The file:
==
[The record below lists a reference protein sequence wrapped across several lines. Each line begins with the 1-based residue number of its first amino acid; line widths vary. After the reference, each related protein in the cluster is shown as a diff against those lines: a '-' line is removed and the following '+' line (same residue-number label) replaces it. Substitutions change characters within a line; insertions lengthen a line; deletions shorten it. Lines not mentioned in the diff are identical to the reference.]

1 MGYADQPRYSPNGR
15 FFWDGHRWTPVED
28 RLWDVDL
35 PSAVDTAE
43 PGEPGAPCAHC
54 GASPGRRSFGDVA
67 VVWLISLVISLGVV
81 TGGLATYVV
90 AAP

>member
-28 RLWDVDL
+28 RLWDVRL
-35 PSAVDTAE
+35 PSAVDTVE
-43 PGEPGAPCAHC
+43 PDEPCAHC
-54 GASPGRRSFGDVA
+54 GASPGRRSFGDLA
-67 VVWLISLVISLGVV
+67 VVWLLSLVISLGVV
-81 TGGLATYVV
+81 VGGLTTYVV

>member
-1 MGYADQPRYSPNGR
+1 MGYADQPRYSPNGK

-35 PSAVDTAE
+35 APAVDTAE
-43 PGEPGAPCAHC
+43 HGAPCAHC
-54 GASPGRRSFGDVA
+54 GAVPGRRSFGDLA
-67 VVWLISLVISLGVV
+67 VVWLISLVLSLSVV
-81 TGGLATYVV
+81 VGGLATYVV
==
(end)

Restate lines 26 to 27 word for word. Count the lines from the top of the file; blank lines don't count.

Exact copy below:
+1 MGYADQPRYSPNGK

-35 PSAVDTAE